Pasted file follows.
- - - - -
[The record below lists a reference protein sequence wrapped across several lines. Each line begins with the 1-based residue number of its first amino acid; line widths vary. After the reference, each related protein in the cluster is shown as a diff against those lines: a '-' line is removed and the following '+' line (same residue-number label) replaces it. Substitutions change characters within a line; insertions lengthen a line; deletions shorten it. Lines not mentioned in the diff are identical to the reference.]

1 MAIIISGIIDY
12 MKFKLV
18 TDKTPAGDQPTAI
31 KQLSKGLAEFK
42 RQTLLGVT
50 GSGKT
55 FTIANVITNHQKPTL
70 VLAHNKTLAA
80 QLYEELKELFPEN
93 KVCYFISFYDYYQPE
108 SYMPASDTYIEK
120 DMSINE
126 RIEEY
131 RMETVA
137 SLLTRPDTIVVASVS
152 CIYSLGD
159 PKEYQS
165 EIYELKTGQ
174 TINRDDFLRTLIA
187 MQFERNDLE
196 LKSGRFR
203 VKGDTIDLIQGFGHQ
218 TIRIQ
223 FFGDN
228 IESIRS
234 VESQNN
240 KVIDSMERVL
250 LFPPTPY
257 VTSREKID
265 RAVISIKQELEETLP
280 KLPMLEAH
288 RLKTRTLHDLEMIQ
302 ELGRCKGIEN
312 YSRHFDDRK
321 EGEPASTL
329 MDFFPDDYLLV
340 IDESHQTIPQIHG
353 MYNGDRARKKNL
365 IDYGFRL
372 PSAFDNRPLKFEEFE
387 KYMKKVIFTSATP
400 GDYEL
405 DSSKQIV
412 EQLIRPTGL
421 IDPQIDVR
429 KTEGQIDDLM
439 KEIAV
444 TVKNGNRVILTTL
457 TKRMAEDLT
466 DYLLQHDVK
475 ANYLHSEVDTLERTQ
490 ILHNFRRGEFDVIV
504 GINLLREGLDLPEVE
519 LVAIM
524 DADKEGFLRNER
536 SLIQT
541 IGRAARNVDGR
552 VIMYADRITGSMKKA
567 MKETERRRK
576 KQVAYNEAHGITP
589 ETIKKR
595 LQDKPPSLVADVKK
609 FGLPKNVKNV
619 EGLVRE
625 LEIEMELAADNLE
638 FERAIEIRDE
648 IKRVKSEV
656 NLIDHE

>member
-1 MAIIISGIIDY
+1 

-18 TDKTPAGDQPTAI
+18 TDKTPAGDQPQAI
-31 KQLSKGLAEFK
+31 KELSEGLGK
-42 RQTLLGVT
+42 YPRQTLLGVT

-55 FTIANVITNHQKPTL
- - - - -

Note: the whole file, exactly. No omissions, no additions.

[The record below lists a reference protein sequence wrapped across several lines. Each line begins with the 1-based residue number of its first amino acid; line widths vary. After the reference, each related protein in the cluster is shown as a diff against those lines: a '-' line is removed and the following '+' line (same residue-number label) replaces it. Substitutions change characters within a line; insertions lengthen a line; deletions shorten it. Lines not mentioned in the diff are identical to the reference.]

1 MAIIISGIIDY
12 MKFKLV
18 TDKTPAGDQPTAI
31 KQLSKGLAEFK
42 RQTLLGVT
50 GSGKT
55 FTIANVITNHQKPTL
70 VLAHNKTLAA
80 QLYEELKELFPEN
93 KVCYFISFYDYYQPE
108 SYMPASDTYIEK
120 DMSINE
126 RIEEY
131 RMETVA
137 SLLTRPDTIVVASVS
152 CIYSLGD
159 PKEYQS
165 EIYELKTGQ
174 TINRDDFLRTLIA
187 MQFERNDLE
196 LKSGRFR
203 VKGDTIDLIQGFGHQ
218 TIRIQ
223 FFGDN
228 IESIRS
234 VESQNN
240 KVIDSMERVL
250 LFPPTPY
257 VTSREKID
265 RAVISIKQELEETLP
280 KLPMLEAH
288 RLKTRTLHDLEMIQ
302 ELGRCKGIEN
312 YSRHFDDRK
321 EGEPASTL
329 MDFFPDDYLLV
340 IDESHQTIPQIHG
353 MYNGDRARKKNL
365 IDYGFRL
372 PSAFDNRPLKFEEFE
387 KYMKKVIFTSATP
400 GDYEL
405 DSSKQIV
412 EQLIRPTGL
421 IDPQIDVR
429 KTEGQIDDLM
439 KEIAV
444 TVKNGNRVILTTL
457 TKRMAEDLT
466 DYLLQHDVK
475 ANYLHSEVDTLERTQ
490 ILHNFRRGEFDVIV
504 GINLLREGLDLPEVE
519 LVAIM
524 DADKEGFLRNER
536 SLIQT
541 IGRAARNVDGR
552 VIMYADRITGSMKKA
567 MKETERRRK
576 KQVAYNEAHGITP
589 ETIKKR
595 LQDKPPSLVADVKK
609 FGLPKNVKNV
619 EGLVRE
625 LEIEMELAADNLE
638 FERAIEIRDE
648 IKRVKSEV
656 NLIDHE

>member
-1 MAIIISGIIDY
+1 

-18 TDKTPAGDQPTAI
+18 TDKTPAGDQPQAI
-31 KQLSKGLAEFK
+31 KELSEGLGK
-42 RQTLLGVT
+42 YPRQTLLGVT

-55 FTIANVITNHQKPTL